My desire to become a professional write is a dream, but you have to have dreams, and Rota is a place that inspires my dreams.

This year I didn’t think we were going to make it there, but I’m so glad we did, and I can’t wait to go back.

Life just isn’t that simple anymore though. I can’t just give up my job, our house, and run off to a summer beach town to pursue my dream, or can I? Could I really give it all up here and go and live in Rota?

As much as I love the place, I’m sure things would start to annoy me. Once the bad weather sets in, Rota must be pretty miserable; the wind has to be terribly bitter. What would happen when everyone returned to their normal lives and went back to Sevilla, or the other cities where they live and work?

When I consider living in Rota, I worry that my kids wouldn’t getting the best education. I’m sure the schools and education aren’t at such a high level as in Seville. Maybe I’m wrong. Does it really matter? Is it the teacher, parents or student who really determines the student’s future?

Plus, what about the opportunities for my kids when they grow up; there’s no university, there must be a lack of jobs, and in the end they’d get bored of Rota, and seek freedom in another place so they can spread their wings.

So, as much as I’d love to set up my desk in Rota, for the moment I’ll keep on as I am, teaching English, writing my novels, blogs, and articles, and living in Seville, until I get that lucky break.

7 thoughts on “Rota: my dream place to escape and become a professional writer.

  1. It feels like you are describing my dream (minus kids and wife), but my place would be not Rota, but somewhere on Costa Brava, with a train connection to Barcelona. Living of writing, spending mornings and evenings on the beach, cooking mediterranean food. So far you seem closer to your dream than me (I am still in Norway), but in other concerns maybe not.
    One has to have dreams, as you say. A dream from yesterday is a hope of today and a reality of tomorrow. So cheers to the dreams and dreamers who dare to dream them!

    1. Sounds like we are on the same dreamwave length.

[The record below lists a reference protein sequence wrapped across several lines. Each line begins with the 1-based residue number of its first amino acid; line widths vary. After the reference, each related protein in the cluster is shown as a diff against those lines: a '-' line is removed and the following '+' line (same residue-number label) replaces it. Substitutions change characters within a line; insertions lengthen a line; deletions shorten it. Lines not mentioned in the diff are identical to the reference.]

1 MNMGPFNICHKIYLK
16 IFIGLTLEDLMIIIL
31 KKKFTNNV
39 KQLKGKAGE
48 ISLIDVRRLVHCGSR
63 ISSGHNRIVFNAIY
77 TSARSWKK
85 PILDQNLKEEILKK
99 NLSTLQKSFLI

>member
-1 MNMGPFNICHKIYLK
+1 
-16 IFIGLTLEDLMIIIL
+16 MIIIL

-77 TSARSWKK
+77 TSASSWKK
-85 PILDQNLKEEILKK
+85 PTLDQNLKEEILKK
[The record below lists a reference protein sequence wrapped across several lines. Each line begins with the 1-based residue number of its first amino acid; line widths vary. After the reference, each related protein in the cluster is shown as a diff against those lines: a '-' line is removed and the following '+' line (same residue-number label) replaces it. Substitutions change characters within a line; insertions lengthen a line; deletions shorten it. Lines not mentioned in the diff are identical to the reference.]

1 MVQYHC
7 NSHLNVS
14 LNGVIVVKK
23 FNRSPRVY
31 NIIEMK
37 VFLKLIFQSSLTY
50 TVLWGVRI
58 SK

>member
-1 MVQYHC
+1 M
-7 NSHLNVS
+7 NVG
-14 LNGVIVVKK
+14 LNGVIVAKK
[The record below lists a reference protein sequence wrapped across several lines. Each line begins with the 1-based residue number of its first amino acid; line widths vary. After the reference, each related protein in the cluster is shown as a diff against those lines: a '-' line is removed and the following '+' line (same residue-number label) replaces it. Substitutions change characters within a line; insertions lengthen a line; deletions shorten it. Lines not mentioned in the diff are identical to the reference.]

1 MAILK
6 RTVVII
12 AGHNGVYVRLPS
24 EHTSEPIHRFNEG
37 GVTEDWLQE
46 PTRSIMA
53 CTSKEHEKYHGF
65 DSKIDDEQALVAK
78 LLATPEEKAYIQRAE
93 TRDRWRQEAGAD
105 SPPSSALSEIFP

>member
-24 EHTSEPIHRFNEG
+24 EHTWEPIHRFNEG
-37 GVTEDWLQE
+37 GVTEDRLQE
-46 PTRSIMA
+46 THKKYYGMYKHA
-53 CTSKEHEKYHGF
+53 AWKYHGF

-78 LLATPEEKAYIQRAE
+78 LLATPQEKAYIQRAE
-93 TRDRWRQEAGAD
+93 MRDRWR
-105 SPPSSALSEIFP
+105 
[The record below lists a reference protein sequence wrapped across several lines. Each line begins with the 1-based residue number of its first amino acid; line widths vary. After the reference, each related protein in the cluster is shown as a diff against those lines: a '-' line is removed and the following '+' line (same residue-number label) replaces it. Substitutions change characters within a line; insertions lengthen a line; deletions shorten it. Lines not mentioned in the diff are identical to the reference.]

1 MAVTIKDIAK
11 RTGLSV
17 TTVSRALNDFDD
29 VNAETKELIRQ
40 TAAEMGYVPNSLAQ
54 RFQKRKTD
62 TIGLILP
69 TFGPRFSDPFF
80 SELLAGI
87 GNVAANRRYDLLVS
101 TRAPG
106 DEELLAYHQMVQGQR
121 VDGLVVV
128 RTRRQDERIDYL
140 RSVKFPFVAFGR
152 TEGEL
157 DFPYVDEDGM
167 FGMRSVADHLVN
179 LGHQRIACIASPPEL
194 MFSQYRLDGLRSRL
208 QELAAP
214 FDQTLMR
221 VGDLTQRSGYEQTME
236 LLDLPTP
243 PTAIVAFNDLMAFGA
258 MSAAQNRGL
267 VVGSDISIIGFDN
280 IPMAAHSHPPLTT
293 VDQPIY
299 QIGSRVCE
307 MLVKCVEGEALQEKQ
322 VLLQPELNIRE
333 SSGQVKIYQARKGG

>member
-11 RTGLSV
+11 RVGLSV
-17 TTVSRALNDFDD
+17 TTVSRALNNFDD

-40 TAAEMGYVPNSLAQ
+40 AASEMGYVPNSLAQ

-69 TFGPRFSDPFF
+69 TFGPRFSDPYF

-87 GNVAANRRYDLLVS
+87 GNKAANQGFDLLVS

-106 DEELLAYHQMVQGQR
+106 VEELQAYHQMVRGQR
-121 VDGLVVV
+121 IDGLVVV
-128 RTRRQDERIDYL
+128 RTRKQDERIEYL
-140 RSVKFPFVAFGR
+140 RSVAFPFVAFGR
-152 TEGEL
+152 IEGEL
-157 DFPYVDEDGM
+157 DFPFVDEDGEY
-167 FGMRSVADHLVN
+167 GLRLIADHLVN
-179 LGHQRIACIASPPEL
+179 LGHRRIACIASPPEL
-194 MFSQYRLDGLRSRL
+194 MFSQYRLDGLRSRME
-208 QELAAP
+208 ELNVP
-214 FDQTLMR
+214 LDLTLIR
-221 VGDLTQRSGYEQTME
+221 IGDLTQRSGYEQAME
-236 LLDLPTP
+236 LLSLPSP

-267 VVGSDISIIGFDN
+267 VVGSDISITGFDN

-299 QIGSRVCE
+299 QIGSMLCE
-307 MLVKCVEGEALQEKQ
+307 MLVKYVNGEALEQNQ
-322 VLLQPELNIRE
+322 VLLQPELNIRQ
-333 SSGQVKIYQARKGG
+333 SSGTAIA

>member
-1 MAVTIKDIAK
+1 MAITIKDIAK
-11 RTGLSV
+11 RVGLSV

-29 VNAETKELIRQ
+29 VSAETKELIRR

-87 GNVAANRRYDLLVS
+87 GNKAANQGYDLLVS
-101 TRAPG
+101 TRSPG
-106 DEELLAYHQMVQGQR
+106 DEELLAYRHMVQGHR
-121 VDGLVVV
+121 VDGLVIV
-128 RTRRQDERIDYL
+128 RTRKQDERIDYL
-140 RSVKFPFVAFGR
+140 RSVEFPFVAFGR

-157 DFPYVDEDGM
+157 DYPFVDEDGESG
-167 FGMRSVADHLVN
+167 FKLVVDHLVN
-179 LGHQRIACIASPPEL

You have to have dreams, even if they do get broken at times, you just have to get up and make them come alive again.

      Interesting you say to Barcelona on such an important day like today, is there a reason you want to go there?

      I’ve been twice and loved the place.

      Anyways, keep those dreams alive, best of luck.

      Barry

  2. The good thing is Sevilla is near enough to Rota, so that you can keep your dream alive with frequent visits, even 24 hours overnight or a day trip can keep that dream a reality for you. Therefore it is still an OK situation with your current reality versus your dream living scenario. I am stranded here in Scotland and wish with all my heart to be in a warm and sunny place such as I was for well over seventeen years. I am comforted knowing it is not an unrealistic outcome one day in the future, unlike say getting a visa for NZ or down under which are outcomes that cannot happen given my age/ health etc. I have lived by dream power all my life, just with age I am learning to adjust my expectations/ accept my daily reality. I hope to wake up one day in Valencia/ Malaga/Madrid/ Barcelona/ or wheresoever I get my happy ending. In the meantime I am trussed up yet again today in waterproofs and carrying a very large umbrella, which some Buckfast drinking yobbo will try to separate me from at some stage today, Sevilla is mercifully a lot nearer to the glorious costa del la luz than Glasgow my man, and there is only so much loch lomond gawping in the sideways rain a man can take – with age I have come to appreciate I can only get my own way in some matters some of the time, and then it is quite simply a matter of putting on me cowboy boots, whilst getting on with it I nurture and keep alive the dreams within – that is why I love your blogs, and your writing – for me, just for me personally, your writing keeps my own dreams alive and kicking, and for that I tank the Bazza and his mighty pen !